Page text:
Tokyo is Japan’s capital and the world’s most populous metropolis. It is also one of Japan’s 47 prefectures, consisting of 23 central city wards and multiple cities, towns and villages west of the city center. The Izu and Ogasawara Islands are also part of Tokyo.
Prior to 1868, Tokyo was known as Edo. A small castle town in the 16th century, Edo became Japan’s political center in 1603 when Tokugawa Ieyasu established his feudal government there. A few decades later, Edo had grown into one of the world’s most populous cities. With the Meiji Restoration of 1868, the emperor and capital moved from Kyoto to Edo, which was renamed Tokyo (“Eastern Capital”). Large parts of Tokyo were destroyed in the Great Kanto Earthquake of 1923 and in the air raids of 1945.
Today, Tokyo offers a seemingly unlimited choice of shopping, entertainment, culture and dining to its visitors. The city’s history can be appreciated in districts such as Asakusa, and in many excellent museums, historic temples and gardens. Contrary to common perception, Tokyo also offers a number of attractive green spaces in the city center and within relatively short train rides at its outskirts.
Food Must Try
You will find Ramen basically all over Japan, on almost every street corner. It is a wheat noodle soup dish that was originally imported from China. It is one of the most popular and inexpensive dishes in Japan. Ramen restaurants, or ramen-ya, can be found everywhere in Japan, and they serve countless regional variations of this common noodle dish.
Okonomiyaki is a real must when it comes to what Japanese food to try, as it is delicious! It is pan fried and consists of batter and cabbage. Different toppings and ingredients are added, anything from sliced meat and seafood to wasabi and cheese. This variability is what gave it it`s name “Okonomi”, which means “to one’s liking”.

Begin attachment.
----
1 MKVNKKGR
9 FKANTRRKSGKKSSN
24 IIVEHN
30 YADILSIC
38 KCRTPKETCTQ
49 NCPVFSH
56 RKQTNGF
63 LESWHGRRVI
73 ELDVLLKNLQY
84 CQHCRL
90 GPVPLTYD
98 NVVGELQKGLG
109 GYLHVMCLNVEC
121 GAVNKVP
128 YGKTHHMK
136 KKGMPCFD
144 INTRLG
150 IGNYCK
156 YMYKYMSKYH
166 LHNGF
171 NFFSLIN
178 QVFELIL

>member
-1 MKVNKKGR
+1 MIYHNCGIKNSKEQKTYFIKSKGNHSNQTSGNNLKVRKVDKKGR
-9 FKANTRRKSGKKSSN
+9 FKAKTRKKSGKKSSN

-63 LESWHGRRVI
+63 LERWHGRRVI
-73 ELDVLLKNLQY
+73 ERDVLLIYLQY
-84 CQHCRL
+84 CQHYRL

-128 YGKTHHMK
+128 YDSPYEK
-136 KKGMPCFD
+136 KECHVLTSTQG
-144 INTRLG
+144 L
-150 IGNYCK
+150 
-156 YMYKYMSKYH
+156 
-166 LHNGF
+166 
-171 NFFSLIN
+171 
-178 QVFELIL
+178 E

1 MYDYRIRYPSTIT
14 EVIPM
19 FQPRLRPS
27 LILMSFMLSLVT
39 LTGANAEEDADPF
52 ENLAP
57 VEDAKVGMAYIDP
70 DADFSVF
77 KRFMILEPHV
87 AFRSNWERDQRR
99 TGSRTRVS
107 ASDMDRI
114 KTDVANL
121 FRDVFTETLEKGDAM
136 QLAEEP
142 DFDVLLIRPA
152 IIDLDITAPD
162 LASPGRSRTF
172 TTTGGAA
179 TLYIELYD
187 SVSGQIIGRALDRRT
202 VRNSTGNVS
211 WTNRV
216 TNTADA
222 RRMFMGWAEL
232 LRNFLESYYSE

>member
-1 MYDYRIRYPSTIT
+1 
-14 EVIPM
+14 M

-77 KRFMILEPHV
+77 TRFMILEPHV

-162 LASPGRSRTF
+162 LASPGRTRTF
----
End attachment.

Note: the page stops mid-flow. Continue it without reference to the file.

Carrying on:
You will find Okonomiyaki all over Japan in restaurants that specialize in the dish, but it is most popular in the west, particularly the cities of Hiroshima and Osaka which have their own variations. We had Okonomiyaki in Hiroshima and Kyoto, and they were very different. The Hiroshima-style Okonomiyaki includes a layer of fried Soba noodles.
Udon are thick white noodles made of wheat flour. They are thicker than Soba and Ramen noodles, whiter and chewier. Udon is very popular and available at specialty Udon restaurants (Udon-Ya) all over Japan, which usually also serve Soba noodles. Udon are served both hot and cold, with or without soup, and sometimes with vegetables, egg and meat.
The same goes for Udon as for Ramen and Soba – making a slurping sound when eating Udon is mandatory.
If your kids are fascinated by Japan’s illustrious past of lordly samurai and black-clad ninjas, a visit to Matsumoto’s “Black Crow” castle is an excellent way to bring history to life. This is one of Japan’s best-preserved original castles, and gives a great insight into the elaborate systems of defence devised by Japan’s feudal warlords.
Known as the “black crow” thanks to its dark wood, Matsumoto Castle is six storeys high and unusual for having a secondary donjon and turret attached to the main keep. It is possible to climb up inside the castle building via a series of very steep staircases. Do watch your head; as the samurai coats of armour inside the castle attest, people were a lot smaller when the castle was built in the late 16th century!